Moving towards a sustainable campus

connecting suppliers to a logistical city hub in Nijmegen


Heijendaal Campus attracts many visitors and goods. One way of making the campus more sustainable and livable is to bundle zero emission supplies from a city-based hub. In this way, fewer vehicles are needed, and if these are zero emission vehicles, there is no negative impact on air quality. But how can a supplier best organize delivery via a city hub? This not only changes the goods flow, but also the information and financial flows. And not only within a company, but also between companies. Time for some research!

Context and relevance

A city hub located at the Nijmegen city boundary would be ideal for the campus institutions to have a bundled, zero emission goods supply. For suppliers, this adds a link to the supply chain. It is currently unclear how the use of a city hub will affect a supplier’s logistics, both in terms of planning and costs. However, this information is essential in order to come to a solution supported by all stakeholders (supplier, city hub, recipient).

Research question

How can the supplier, hub and campus rearrange their logistics so that the campus is no longer supplied directly, but via the hub?

Research approach

Due to time constraints, a case study with one supplier was chosen in order to address the essential aspects of the research question.


The study shows that delivery via the hub is cost intensive. This is partly due to the small volume of goods currently delivered via the hub, and partly because the supplier delivers to other customers in Nijmegen. The hub is therefore an additional stop. All stakeholders consider sustainability important and see opportunities in the area of more sustainable delivery, in turn stimulating the design of a new logistics concept.

Impact on living lab goals

Sustainability & livability
Delivery via the city hub offers opportunities for bundled and zero emission transport, directly benefitting sustainability and livability. However, the supplier in this study has to review effects on the current network. Supplying the campus via the city hub while sustaining supply to other customers in the Nijmegen region may lead to more livability on the campus, but to more transport costs for the supplier. This puts the net sustainability at risk.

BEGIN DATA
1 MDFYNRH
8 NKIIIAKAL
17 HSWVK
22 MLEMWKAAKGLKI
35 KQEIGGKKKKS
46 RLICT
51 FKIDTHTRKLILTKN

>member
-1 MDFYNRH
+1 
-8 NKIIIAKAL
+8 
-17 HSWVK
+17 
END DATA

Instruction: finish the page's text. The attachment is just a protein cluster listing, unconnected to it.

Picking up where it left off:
Due to the current limited volume at the city hub and the traditional supply to Nijmegen customers, delivering via the city hub currently leads to increased supplier costs.

Service level
The stakeholders (supplier, city hub and recipient) were able to reach agreement about the level of service.

Conclusions, recommendations and follow-up research

We recommend:

  • Involving all stakeholders
  • Creating an effective marketing strategy for the hub
  • A smarter design of campus on-site distribution
  • Redistributing the costs and benefits

In concrete terms, this means:
Recipients are advised to request suppliers to deliver via the city hub and to consider on-campus distribution. Which supplier can do this smart and sustainable? Some SLAs (service level agreements) will need to be revised to allow for extra delivery time resulting from the hub solution.

The hub is advised to acquire extra customers (more volume -> relatively lower costs), to review pricing strategies (standard where possible, customization where necessary), to offer extra services (temporary storage, return flows,) and to improve brand awareness.

Suppliers are advised to smartly integrate the city hub into their network. In case of more customers in the Nijmegen region, then arrange delivery via the hub to reduce the large number of stops.

Together, supplier, hub and recipients can make agreements to:

  • Reduce delivery frequencies to the hub and/or campus recipients in order to save transport movements and costs. By offering temporary storage at the city hub, delivery at the hub and on campus can be decoupled.
  • Redistribute costs and benefits. Review changes to costs and benefits in the new situation. To create a transparent and level playing field (all suppliers use the hub), fair agreements have to made.

We recommend that future studies closely review changes to costs and benefits so that all stakeholders have a sense of what they entail and what ‘fair’ distribution means.